AVnu Alliance, the industry forum that certifies Audio Video Bridging (AVB) products for interoperability, held the first AVnu Alliance Installer Roundtable Breakfast during CEDIA EXPO 2013 with the goal of understanding the unique challenges and demands of custom installers that could be solved with AVB.
The Alliance has recently completed research and market requirement for wireless audio distribution and chose to initiate a roundtable discussion at CEDIA EXPO 2013 to discuss use case, best practices and field-related information regarding residential installation among a small group of like-minded integrators. The roundtable served as the next step in the development of the Alliance’s market and the technical certification documents for consumer and residential audio and video products.
Serving as a forum to gather information about today’s installation challenges in the residential space, the Installer Roundtable brought together influential and knowledgeable industry integrators who could share experiences and talk through use cases for AVB. The attendees included: Shawn Lemay, founder and owner of Sound & Theater; Jesse Miller, integrator with Myriad Home Entertainment; Jeff Mitchell, director of projects and systems for Robert Saglio Audio Video; and Jeff Terzo, regional sales manager for RS Pro Sales.
Alliance members Greg Schlechter from Intel, and Denis Labrecque from Analog Devices moderated the roundtable, initiating conversation with general background on AVB and AVnu Alliance and encouraging questions and suggestions from the other participants.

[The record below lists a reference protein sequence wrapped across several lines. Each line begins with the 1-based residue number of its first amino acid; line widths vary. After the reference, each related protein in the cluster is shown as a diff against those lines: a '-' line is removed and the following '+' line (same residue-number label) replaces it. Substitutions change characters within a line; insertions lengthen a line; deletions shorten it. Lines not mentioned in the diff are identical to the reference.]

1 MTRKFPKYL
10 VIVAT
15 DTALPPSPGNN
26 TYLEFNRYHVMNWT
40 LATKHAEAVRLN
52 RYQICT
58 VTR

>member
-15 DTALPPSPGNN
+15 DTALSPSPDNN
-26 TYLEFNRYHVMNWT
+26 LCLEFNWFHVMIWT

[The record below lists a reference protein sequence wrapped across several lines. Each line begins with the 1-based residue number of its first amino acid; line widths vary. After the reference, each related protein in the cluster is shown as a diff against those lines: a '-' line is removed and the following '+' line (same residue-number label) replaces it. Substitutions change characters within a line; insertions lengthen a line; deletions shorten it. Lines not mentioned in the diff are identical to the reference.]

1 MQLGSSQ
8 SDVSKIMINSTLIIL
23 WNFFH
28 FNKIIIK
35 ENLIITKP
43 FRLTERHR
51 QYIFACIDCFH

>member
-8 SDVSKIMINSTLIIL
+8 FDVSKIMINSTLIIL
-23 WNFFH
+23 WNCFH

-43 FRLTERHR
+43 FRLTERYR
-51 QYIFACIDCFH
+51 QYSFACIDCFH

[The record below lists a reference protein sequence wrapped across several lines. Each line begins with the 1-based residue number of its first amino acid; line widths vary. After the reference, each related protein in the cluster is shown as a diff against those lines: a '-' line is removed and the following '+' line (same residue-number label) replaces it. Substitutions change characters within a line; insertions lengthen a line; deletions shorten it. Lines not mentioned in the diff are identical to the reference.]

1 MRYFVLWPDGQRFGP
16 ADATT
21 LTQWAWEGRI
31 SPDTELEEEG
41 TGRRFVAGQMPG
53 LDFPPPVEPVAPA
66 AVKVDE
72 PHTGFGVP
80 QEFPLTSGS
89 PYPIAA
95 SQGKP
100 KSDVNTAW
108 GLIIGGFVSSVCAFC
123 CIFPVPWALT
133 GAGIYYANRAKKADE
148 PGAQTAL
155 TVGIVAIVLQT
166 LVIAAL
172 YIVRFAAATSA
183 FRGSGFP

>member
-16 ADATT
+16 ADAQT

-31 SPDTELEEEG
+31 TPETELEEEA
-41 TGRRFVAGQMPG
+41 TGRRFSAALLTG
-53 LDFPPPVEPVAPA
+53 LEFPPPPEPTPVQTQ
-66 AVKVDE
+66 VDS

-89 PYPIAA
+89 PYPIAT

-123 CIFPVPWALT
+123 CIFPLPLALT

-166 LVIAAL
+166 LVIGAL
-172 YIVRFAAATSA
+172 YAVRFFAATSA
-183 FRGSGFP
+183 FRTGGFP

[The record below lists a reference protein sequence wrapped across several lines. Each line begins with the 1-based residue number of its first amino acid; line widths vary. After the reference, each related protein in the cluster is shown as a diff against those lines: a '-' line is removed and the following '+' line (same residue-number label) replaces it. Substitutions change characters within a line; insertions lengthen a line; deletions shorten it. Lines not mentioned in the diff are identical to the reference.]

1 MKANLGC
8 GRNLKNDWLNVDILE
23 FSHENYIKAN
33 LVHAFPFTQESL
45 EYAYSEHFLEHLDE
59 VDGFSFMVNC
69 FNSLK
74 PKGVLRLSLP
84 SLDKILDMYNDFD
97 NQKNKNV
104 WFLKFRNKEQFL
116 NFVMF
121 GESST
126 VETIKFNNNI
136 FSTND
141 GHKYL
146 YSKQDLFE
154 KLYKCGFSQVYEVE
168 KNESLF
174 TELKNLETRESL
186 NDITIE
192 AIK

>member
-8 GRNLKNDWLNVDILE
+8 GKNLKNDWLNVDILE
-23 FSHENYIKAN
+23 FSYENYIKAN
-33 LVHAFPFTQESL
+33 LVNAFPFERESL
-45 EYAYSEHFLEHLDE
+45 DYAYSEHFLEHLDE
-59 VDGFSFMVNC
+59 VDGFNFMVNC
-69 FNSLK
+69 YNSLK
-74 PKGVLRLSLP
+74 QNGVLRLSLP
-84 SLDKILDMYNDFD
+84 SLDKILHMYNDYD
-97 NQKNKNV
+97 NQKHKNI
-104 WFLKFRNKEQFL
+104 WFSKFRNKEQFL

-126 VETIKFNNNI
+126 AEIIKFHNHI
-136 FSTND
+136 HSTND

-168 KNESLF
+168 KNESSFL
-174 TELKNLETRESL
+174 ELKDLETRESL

“Wireless bridging solutions would be helpful in the multiple dwelling unit market and right now those solutions use a lot of bandwidth,” said Jeff Mitchell, Installer and CEA TechHome member about wireless audio via AVB. Other installers in the roundtable mentioned the need for wireless when retrofitting a location, wiring between buildings and as a must have for control systems.
Mitchell also mentioned: “Our industry is going more end-to-end but what we still really need are less expensive and more reliable diagnostic tools to accurately identify problems within the installation. Currently there is no easy way for us to know what is working incorrectly.”
Having technology that is certified to work on the IEEE standard network could give installers an industry standard tool to solve that problem. “The Alliance has set up a certification program to ensure that products will work in harmony. That’s going to be a promise of AVB Certification from AVnu Alliance. We guarantee that the device conforms to the specification,” said Alliance member, Denis Labrecque, ProAudio Business Development manager, Analog Devices. “I am an audio guy, and for me AVB is a whole new world. We need to hear from installers working in this industry to help us share and shape the future of residential audio and video installations.”
“AVB is better plumbing,” Greg Schlechter of Intel and AVnu Alliance Board of Directors member touched upon the benefits of AVB, “One of the key capabilities required for network AV distribution is time synchronization. AVB makes this a fundamental capability of the network.”
“CEDIA’s purpose is to actively educate the installer and bridge that gap with the installer and IT,” said Shawn Lemay of Sound & Theater, who has been involved in commercial and residential electronics integration for 25 years.
Designed to meet the demanding needs of high-quality, real-time synchronized audio and video through guaranteed bandwidth networks infrastructure, the open IEEE AVB standards make a compelling solution for residential applications. AVB has already been adopted in many demanding markets including automotive and professional audio.
Manufacturers interested in joining or learning more about the AVnu Alliance may contact email@example.com.